The “school to prison pipeline” must end
We need to stop militarizing our schools.
Across the country, school administrators are making cops and metal detectors as much a part of the school day as teachers and textbooks. So-called zero-tolerance disciplinary policies are transforming the campus into hostile territory, alienating communities and pushing vulnerable students to give up on their education.
The coercive climate extends beyond school grounds.
To children in poor communities of color, the school day is too often an extension of the crisis engulfing their neighborhoods, where violence, police abuse, drugs and joblessness loom over their streets and homes.
Labeled and punished as troublemakers or delinquents, vulnerable children are frequently funneled into a pattern that activists call the “school to prison pipeline.”
Expulsion rates suggest that schools are dealing with “problem” students by simply erasing them. Nationwide, about 3.3 million students were suspended from school in 2006 alone.
It’s no coincidence that the most marginalized students reflect the demographics of the prison population. According to data collected by the federal Office of Civil Rights, black students are almost three times as likely as their white peers to be suspended and expelled from school. Similarly, blacks make up a disproportionate share of juvenile arrests.
In many cases, a school fight or conflict with a teacher is enough to upend a child’s education. A 2005 investigation by the civil rights organization Advancement Project concluded that race was a key determinant in the disparities, “with students of color receiving harsher punishments for less severe behavior.”
The New York Civil Liberties Union filed a lawsuit on Jan. 20, accusing the city Police Department’s School Safety Division — which has deployed several thousand special security personnel to patrol students — of promoting the unlawful arrest and abuse of children. In one incident, according to the suit, a teenager was detained and beaten after he was spotted using a cell phone in school.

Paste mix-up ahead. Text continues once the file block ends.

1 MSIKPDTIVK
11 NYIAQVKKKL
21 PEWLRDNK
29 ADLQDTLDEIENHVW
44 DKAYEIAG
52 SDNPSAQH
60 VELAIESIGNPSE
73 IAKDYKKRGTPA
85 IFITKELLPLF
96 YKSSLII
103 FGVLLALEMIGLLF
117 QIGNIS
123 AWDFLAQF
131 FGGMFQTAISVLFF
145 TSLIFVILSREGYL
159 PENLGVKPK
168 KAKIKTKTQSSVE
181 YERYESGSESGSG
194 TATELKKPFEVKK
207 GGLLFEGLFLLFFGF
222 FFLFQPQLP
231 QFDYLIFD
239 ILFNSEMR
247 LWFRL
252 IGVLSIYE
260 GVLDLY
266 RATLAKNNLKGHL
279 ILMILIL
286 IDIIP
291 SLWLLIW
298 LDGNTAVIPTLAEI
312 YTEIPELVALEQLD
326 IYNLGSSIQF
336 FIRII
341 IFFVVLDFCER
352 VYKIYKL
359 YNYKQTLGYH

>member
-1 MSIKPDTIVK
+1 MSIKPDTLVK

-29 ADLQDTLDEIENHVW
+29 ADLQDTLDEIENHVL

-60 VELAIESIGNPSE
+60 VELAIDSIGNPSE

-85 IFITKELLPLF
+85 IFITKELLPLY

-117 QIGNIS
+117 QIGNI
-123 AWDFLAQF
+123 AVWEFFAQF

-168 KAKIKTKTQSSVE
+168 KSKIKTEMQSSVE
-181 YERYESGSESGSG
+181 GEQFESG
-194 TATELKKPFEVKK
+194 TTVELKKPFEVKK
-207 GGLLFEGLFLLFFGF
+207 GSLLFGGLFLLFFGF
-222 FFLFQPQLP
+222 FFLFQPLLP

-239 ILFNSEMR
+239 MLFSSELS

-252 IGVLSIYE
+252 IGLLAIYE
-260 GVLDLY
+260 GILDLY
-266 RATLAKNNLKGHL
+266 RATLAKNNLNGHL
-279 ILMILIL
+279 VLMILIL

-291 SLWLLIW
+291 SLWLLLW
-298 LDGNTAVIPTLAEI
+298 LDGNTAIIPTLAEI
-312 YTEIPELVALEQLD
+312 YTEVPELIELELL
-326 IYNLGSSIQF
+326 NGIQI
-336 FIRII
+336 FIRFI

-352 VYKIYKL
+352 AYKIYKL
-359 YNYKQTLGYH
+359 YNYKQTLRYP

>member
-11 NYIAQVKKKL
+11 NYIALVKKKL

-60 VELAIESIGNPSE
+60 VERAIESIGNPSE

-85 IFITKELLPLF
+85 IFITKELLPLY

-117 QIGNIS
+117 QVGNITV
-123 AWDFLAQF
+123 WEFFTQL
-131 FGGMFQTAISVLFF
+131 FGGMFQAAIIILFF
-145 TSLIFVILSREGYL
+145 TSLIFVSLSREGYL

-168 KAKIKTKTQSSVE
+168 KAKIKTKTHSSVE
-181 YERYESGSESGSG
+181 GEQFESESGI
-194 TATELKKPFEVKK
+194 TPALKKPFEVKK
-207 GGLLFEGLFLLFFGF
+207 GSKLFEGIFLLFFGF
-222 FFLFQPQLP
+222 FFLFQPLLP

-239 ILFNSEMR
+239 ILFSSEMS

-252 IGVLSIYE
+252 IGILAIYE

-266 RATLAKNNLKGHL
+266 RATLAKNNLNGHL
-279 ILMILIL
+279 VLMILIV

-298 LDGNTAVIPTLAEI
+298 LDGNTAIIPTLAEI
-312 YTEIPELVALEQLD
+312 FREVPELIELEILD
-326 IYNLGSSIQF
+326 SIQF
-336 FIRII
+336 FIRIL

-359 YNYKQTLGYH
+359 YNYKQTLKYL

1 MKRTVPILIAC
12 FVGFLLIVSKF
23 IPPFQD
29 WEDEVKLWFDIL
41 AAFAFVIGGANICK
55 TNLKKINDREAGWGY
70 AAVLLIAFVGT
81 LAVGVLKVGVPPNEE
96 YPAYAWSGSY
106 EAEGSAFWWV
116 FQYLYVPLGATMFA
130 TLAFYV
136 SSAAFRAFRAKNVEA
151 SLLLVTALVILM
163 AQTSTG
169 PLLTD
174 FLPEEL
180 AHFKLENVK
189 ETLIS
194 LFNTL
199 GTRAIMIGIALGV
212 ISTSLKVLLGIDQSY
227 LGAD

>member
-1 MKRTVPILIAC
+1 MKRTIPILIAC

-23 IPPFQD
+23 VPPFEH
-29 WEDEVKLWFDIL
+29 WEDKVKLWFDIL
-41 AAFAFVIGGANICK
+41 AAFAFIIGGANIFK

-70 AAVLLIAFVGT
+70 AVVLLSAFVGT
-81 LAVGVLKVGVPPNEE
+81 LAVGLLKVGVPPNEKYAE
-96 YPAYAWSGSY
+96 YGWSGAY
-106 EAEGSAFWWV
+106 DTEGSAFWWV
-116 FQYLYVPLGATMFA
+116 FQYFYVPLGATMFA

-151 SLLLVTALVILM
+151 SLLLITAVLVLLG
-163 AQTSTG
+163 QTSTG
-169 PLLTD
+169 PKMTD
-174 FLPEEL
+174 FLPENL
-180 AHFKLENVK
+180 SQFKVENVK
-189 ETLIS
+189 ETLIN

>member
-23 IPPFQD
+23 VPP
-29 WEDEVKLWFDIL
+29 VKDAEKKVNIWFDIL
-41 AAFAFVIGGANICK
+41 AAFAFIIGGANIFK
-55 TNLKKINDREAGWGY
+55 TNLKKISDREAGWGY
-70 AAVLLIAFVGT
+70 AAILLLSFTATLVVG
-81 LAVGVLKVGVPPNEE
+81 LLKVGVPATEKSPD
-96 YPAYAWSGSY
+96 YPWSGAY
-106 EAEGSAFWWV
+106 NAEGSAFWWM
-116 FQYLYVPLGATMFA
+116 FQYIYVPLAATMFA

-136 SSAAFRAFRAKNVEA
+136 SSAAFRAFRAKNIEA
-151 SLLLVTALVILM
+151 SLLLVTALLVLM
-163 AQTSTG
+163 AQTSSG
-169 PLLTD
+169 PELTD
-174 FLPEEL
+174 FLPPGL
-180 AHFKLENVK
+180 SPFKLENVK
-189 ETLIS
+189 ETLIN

The constant threat of arbitrary and discriminatory discipline breeds an oppressive atmosphere that stifles students’ self-expression and leaves little room for intellectual exploration. When future prospects are limited to languishing in broken schools, or plunging into a low-skill, low-wage job market, the criminal justice system becomes a repository for kids that other institutions have already written off as hopeless.
And so police replace teachers as school authorities, and children are steered off the college path and toward jail.
But some communities are trying to defuse the self-fulfilling prophecy of criminalizing children. A coalition of civil rights and community groups has launched Dignity in Schools, a national campaign to “end the harsh disciplinary policies that push young people out of school, and to adopt positive alternatives that protect students’ human rights to education and dignity.”
Education with dignity isn’t a radical principle. It recognizes the school as a community, and education as a human right, not just a mechanized cycle of tests and punishment.
Instead of spending public money to handcuff children, lawmakers should provide supportive counseling, mental health treatment, and positive development programs for our troubled kids.
Last year, budget cuts sapped the political will for progressive school reform in many struggling communities. But new grant money from Washington could bring some relief.
The Dignity in Schools coalition hopes schools will draw funds from the Obama administration’s Race to the Top initiative to support progressive, child-centered behavioral health programs.
Public education could use some investment in common sense: Even in the toughest neighborhoods, where young people face closed doors at every turn, school should be the one place where a kid feels welcome.
Michelle Chen is a New York-based reporter and a regular contributor to ColorLines magazine, In These Times and racewire.org. She can be reached at pmproj [at] progressive [dot] org.
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